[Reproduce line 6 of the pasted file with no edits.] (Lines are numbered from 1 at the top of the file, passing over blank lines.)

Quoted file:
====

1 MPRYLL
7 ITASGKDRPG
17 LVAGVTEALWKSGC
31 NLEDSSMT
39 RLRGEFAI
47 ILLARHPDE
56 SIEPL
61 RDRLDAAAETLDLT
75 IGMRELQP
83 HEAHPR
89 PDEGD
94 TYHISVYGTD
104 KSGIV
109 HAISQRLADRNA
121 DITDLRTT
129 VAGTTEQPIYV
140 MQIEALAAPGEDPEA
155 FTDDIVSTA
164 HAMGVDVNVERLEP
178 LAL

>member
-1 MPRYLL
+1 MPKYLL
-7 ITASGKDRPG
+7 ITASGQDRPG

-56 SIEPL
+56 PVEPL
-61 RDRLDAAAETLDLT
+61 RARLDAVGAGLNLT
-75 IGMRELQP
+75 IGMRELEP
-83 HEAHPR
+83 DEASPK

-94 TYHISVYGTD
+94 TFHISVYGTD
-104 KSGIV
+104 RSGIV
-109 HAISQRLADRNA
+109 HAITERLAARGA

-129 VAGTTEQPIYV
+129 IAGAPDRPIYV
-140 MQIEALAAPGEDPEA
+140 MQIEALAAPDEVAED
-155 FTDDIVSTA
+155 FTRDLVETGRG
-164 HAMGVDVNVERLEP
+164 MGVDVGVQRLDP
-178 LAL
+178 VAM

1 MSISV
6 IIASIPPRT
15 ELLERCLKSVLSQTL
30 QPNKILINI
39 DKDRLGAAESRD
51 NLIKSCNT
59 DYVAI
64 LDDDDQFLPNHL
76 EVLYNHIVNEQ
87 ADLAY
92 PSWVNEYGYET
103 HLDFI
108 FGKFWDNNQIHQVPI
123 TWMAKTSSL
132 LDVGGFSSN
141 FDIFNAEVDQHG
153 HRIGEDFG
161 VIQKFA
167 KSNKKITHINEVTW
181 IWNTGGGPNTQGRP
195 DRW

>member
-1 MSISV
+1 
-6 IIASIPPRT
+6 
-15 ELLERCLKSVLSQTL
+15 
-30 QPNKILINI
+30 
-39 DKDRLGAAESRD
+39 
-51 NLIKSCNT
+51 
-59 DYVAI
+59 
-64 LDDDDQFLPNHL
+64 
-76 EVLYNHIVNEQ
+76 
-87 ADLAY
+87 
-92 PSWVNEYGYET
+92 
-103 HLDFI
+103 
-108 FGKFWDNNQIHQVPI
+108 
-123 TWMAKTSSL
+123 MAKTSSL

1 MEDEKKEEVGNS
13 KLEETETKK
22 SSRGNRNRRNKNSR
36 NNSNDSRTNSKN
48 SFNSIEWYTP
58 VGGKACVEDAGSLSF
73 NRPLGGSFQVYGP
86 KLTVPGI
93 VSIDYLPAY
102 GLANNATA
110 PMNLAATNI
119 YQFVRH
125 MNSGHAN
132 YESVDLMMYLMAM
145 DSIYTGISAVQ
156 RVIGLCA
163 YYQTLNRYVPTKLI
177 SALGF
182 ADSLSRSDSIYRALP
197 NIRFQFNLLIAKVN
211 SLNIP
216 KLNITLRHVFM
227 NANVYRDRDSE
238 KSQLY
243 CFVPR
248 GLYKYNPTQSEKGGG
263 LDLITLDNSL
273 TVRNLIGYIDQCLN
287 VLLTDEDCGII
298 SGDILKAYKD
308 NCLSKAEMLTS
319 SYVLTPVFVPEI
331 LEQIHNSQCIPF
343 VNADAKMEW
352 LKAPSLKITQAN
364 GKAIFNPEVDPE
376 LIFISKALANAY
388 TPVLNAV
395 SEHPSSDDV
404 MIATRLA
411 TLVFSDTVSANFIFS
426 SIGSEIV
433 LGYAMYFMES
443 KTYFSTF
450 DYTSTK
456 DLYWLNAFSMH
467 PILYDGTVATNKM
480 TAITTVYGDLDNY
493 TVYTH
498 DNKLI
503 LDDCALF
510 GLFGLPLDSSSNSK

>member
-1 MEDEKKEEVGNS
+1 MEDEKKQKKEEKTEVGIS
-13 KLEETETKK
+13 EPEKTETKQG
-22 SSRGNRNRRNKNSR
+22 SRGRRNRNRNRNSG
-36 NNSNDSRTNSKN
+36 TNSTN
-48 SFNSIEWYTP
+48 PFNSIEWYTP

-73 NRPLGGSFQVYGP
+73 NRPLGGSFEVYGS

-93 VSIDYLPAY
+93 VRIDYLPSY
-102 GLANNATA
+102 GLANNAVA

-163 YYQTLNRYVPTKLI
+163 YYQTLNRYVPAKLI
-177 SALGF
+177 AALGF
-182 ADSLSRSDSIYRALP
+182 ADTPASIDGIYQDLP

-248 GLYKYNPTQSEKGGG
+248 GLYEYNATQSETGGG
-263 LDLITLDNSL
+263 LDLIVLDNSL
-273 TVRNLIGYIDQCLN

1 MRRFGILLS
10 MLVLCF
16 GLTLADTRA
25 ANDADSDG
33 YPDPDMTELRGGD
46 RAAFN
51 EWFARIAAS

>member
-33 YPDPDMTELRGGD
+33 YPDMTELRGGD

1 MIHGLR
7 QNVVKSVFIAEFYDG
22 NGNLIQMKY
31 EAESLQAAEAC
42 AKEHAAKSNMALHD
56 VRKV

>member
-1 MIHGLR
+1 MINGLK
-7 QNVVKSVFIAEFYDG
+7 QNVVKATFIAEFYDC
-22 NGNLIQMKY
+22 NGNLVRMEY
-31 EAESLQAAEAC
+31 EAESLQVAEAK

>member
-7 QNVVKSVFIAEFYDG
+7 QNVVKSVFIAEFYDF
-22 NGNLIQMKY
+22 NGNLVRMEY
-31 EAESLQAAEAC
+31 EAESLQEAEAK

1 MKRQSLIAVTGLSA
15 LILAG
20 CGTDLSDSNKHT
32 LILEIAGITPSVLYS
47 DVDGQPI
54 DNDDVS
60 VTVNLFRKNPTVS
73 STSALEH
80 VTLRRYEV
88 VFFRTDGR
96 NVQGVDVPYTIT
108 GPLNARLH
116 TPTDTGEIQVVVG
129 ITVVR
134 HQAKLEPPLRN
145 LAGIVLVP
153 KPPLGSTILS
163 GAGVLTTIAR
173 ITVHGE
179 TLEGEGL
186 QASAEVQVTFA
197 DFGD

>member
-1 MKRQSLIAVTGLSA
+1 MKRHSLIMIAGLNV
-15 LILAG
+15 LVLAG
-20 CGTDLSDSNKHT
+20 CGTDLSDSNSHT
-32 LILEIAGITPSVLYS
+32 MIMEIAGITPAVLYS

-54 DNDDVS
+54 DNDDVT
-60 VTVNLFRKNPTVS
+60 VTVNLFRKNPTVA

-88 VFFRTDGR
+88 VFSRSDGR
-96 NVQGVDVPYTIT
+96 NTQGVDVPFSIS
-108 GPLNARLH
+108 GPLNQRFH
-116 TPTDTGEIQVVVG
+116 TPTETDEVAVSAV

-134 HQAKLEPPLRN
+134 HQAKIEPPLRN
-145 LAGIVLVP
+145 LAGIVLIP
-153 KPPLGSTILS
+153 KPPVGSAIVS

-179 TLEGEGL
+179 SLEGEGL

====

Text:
47 ILLARHPDE